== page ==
BOPIS fraud leaves merchants puzzled, fraudsters rich

BOPIS fraud leaves merchants puzzled, fraudsters rich

 

As Buy Online, Pick-Up in Store (BOPIS) shopping becomes significantly popular, RISK IDENT’s Dustin Clinard gives insights into the unique type of fraud that is coming along with it

Much like consumers have learned to shop around for the best deals on goods, they’ve learned to shop around for the smoothest purchasing experiences. As such, “Buy Online, Pick-Up in Store” – otherwise called BOPIS – shopping has become more and more common. But just as it has become a hot trend for consumers, it has become a hot target for fraudsters.

The benefits of BOPIS shopping

BOPIS shopping allows for consumers to browse online without the crowds, pay for their purchase without having to stand in long lines and pick up their goods directly from the store – the latter of which is nice when a customer doesn’t have time to wait for delivery, if home delivery isn’t possible or if it presents an inconvenience. This type of shopping, according to a 2017 JDA Consumer Survey, has increased by 44% in the last two years and shows no sign of slowing down.

But it’s not just good for consumers. BOPIS shopping benefits retailers because it drives online traffic to brick-and-mortar locations, where there’s a high chance the consumer will purchase other goods, as well. In fact, 40% of shoppers who come into a store to pick up an item purchased online will make additional purchases once inside the store.

With the potential to heighten both customer satisfaction and store sales, BOPIS shopping has proven to be a win-win for consumers and retailers alike. Unfortunately, it has also proven to be a win for fraudsters. Bad actors have picked up on the popularity of the BOPIS shopping trend and are taking advantage of its structure: they use a stolen credit card or stolen account credentials, place an order online, pick up the goods at a store, and then either keep the items or resell them for a profit.

Why criminals love the click-and-collect shopping structure

One of the most attractive things about BOPIS shopping is that it allows consumers quick access to goods. Many retailers allow for in-store pick-up within an hour of a purchase being made online. This short time frame is great for legitimate customers, but it leaves an extremely limited window of time for manual review of suspicious orders to take place – and fraudsters have learned to take advantage of that weakness. By the time a fraudulent order can be detected, the goods are already gone.

Another thing that attracts fraudsters to the BOPIS shopping structure is that it eliminates one of the key pieces of information fraud prevention systems use to detect suspicious orders: the comparison of the billing and shipping addresses. Many traditional fraud prevention programs heavily rely on this information to determine transaction risk. Meanwhile, more sophisticated programs use delivery address information in combination with other data points (such as a computer’s IP address) to detect the probability of fraud. Not having the ability to compare the billing and shipping addresses of an order can dramatically reduce the ability of any fraud prevention program to determine transaction risk.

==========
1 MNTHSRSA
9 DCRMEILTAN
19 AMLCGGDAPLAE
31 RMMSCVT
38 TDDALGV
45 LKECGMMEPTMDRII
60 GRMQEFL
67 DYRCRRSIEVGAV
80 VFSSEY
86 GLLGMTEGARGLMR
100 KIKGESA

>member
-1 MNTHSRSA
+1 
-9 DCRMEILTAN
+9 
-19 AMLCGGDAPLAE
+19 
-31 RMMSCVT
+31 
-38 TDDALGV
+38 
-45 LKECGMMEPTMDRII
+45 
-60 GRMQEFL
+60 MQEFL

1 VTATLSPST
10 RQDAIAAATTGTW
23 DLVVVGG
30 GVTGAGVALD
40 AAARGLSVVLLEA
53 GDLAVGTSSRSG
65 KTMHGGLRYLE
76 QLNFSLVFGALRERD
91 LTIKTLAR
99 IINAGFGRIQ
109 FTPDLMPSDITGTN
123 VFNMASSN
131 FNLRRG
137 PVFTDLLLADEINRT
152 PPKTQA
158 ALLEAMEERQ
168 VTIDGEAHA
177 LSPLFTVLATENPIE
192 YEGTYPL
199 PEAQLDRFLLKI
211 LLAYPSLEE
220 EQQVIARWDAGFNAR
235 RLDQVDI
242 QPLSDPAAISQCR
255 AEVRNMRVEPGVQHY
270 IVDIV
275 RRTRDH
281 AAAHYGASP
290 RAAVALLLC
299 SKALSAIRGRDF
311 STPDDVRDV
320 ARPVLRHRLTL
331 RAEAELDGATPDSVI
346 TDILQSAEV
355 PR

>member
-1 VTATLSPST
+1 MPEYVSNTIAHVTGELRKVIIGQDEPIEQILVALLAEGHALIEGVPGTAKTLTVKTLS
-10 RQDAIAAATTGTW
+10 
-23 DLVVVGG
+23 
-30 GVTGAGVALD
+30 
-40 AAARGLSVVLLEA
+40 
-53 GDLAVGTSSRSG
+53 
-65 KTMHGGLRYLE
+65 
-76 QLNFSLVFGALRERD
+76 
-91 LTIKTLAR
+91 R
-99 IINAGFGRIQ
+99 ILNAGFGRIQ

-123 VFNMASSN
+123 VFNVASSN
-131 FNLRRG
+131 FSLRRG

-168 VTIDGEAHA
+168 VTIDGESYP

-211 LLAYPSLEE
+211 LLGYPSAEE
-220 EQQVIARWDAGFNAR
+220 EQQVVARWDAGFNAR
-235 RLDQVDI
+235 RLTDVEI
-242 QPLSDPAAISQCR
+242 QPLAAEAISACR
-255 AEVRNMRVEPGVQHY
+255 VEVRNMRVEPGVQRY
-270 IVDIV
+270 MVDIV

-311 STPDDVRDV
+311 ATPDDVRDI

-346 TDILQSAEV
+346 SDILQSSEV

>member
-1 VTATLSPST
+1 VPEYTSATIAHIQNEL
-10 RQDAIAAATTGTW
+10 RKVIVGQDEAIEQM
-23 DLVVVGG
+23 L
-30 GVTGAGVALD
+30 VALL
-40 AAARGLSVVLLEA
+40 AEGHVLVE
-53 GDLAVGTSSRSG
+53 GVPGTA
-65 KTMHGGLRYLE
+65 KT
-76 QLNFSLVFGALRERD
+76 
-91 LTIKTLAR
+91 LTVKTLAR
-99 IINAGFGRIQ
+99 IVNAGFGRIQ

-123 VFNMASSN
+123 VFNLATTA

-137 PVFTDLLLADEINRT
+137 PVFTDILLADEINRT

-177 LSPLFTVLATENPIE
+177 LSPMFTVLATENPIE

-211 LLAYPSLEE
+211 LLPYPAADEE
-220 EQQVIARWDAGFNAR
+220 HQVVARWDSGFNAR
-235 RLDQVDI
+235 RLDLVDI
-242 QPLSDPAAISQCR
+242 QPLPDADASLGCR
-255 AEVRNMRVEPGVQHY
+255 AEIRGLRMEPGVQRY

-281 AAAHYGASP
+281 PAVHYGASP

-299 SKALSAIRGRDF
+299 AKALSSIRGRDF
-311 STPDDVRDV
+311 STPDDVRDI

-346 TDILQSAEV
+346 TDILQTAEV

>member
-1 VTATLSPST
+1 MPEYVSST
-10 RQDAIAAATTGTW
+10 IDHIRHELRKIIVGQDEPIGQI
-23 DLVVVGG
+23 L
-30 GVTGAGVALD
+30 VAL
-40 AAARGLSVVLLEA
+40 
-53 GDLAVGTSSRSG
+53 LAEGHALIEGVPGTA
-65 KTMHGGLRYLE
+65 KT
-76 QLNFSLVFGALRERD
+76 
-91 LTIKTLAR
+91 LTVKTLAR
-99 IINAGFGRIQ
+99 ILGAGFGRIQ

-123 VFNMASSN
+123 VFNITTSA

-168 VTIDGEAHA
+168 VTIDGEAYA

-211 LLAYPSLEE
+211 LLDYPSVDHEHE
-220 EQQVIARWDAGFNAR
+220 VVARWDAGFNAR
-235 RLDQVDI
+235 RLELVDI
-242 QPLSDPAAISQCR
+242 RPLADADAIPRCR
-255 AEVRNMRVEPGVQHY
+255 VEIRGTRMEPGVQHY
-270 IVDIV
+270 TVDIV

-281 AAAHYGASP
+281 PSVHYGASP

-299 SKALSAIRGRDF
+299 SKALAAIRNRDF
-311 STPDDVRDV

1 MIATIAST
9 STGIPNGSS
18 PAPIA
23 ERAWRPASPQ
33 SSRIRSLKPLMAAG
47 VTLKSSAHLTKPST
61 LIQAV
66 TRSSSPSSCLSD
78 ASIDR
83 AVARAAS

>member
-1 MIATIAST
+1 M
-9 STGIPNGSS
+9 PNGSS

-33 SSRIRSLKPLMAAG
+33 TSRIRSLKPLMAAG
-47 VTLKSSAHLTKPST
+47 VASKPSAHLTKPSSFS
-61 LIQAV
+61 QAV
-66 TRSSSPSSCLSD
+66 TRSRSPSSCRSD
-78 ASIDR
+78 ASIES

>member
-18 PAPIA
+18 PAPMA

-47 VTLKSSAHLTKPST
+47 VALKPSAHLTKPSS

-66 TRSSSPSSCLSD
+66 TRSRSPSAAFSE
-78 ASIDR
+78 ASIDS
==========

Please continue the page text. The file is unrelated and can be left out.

Other reasons BOPIS fraud creates a headache for merchants

Lack of a delivery address and reduced time for manual review are two pain points when it comes to detecting BOPIS fraud. But there is a number of other reasons this type of crime is proving to be a nightmare for retailers and fraud prevention specialists:

  • The transaction is done online, but the goods are picked up offline, and merchants often use two fulfilment systems that don’t talk well to each other.
  • Pick-up is usually done with a driver’s license, which is a piece of identity that is easy for fraudsters to fake it.
  • Fraudsters can make last-minute cancellations of the charges online (from the parking lot, for example) and quickly pick up the goods before the store has been notified of the payment cancellation.
  • Fraudsters can easily hire mules who have no idea what’s going on to pick up illegally-acquired goods, therefore reducing their.

What merchants can do to reduce BOPIS fraud

While retailers’ instinct may be to implement screening methods for pick-up orders, this is not the best way to reduce BOPIS fraud. After all, one of the things consumers love so much about buying online and picking up in the store is that it reduces the time a customer has to spend on acquiring goods. Adding friction during the pick-up process defeats the purpose of offering such a service in the first place.

A better way to go about reducing BOPIS fraud is prioritizing BOPIS orders so that they appear at the top of the manual review queue. This ensures that fraud managers are given the most amount of time possible to look at the orders and halt fraudulent BOPIS purchases.

Another helpful BOPIS fraud reduction tactic is implementing smart software that can examine multiple data points to deduce whether or not a transaction is fraudulent. Successful systems are able to look at a wealth of insightful information – such a user’s previous shopping habits or his/her behaviour on all pages of the website – to prevent fraudulent transactions from taking place, whether BOPIS-related or not.

The important thing merchants should remember when attempting to bop out BOPIS fraud is to never lose sight of the customer experience. Consumers who gravitate toward click-and-collect shopping do so because it’s a quick and easy way to acquire goods. Ruining that experience in the name of BOPIS fraud prevention is a quick and easy way to lose them.

See the article published by The Paypers here.